Toyota fighting back on tech issues
The Toyota logo is displayed on the grill of a new Camry at Toyota of Marin in San Rafael, Calif.
TEXT OF INTERVIEW
Steve Chiotakis: Toyota says it has assigned a technical specialist to investigate the company's latest incident. A California police officer slowed a runaway Toyota Prius that had reached 94 miles an hour on a San Diego County freeway yesterday. The timing couldn't have been worse for Toyota. Yesterday, the company held a news conference to rebut an ABC News story that allegedly shows how miswiring can cause unintended acceleration. Marketplace's Alisa Roth joins us live from our studio in New York with the latest. Good morning, Alisa.
Alisa Roth: Good morning.
Chiotakis: Tell us a little bit about this ABC News report and what Toyota is saying about it.
Roth: Well late last month, ABC interviewed a university professor who said he'd figured out a way to change the wiring on a Toyota to make it accelerate really fast. Now here's some tape from the report. That's Brian Ross, the reporter for ABC, who's driving the car.
Brian Ross: The brakes don't work. The brakes give out. Geez.
Now technically speaking, it was that there was too much acceleration, not that the brakes didn't work. But in any case, this professor says his experiment shows Toyota's acceleration problems could be caused by electronics. That's something that Toyota has denied repeatedly. At the press conference yesterday, Toyota said you could force any car from any company to accelerate if you rewire the circuits that way. But more important than those accusations is that it looks like Toyota is finally fighting back. Apart from all the safety issues it's been dealing with, there's been a lot of criticism of Toyota's handling of this whole problem from a PR standpoint. And this suggests that Toyota is really trying to get its act together on that front.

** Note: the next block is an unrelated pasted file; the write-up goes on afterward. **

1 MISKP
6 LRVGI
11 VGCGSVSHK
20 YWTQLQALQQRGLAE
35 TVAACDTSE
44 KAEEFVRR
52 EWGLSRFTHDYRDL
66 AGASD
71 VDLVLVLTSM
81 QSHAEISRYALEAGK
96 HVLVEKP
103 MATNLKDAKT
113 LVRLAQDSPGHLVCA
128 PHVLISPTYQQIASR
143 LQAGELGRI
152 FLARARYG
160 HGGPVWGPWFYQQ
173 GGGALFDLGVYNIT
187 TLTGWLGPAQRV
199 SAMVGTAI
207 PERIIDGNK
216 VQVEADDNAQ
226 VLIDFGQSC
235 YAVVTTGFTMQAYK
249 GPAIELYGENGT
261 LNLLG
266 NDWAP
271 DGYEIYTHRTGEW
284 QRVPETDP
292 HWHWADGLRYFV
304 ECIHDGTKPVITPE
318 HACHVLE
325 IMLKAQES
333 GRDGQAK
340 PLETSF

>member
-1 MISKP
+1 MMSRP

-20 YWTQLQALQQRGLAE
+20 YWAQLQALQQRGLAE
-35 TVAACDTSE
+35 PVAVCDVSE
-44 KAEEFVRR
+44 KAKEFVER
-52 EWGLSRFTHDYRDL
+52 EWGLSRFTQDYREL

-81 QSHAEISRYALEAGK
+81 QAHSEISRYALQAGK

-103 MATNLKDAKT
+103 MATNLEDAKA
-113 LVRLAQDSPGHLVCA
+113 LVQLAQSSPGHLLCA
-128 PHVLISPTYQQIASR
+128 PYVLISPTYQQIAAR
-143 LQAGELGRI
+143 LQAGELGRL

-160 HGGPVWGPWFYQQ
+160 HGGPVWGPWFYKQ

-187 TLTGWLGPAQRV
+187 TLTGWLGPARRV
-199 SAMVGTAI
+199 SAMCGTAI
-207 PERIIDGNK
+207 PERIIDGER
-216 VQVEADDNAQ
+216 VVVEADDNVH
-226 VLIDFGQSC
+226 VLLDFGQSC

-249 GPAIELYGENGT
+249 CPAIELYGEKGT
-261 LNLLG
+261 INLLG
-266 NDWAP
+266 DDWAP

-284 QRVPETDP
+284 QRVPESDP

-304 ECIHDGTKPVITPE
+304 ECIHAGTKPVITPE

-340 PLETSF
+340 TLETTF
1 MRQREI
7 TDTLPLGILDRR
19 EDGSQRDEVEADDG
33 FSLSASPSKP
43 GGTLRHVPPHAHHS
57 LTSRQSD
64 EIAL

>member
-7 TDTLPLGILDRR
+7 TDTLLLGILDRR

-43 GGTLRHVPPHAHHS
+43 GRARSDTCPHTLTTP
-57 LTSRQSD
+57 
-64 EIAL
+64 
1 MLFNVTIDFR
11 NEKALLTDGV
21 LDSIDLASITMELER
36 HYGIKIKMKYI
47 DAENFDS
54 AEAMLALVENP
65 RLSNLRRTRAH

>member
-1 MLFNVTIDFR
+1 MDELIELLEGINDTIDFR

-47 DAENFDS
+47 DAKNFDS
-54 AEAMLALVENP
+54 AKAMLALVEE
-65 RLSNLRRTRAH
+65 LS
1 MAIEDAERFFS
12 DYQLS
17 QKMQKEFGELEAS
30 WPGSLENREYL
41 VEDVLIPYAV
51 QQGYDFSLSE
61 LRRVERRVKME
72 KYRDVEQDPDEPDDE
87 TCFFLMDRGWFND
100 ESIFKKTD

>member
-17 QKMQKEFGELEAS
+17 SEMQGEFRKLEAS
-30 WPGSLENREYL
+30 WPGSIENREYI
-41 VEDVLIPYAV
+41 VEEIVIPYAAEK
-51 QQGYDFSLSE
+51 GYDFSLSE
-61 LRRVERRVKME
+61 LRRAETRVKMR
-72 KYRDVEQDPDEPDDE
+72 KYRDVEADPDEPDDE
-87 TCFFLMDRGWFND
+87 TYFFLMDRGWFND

Chiotakis: All right Alisa, but if the California Highway Patrol is having to help get a runaway Prius under control, it sounds like there might be a real problem, right? Or still be a problem.
Roth: Well sure. I don't think anybody's denying that there are probably some real safety and quality issues going on with Toyota right now. And maybe the company hasn't been as responsive to those concerns as it should have been. Maybe it did cover up some problems. Hopefully all of that will hopefully turn up in the various investigations that are going on. But it's still important to remember that even if you take the most liberal estimates of how many actual incidents there've been, the total numbers just aren't very high. And so of all the things to worry about when driving, unintended acceleration should probably be pretty low on the list.
Chiotakis: Marketplace's Alisa Roth covers the car industry for us, she's reporting from New York this morning. Alisa, thanks.
Roth: You're welcome.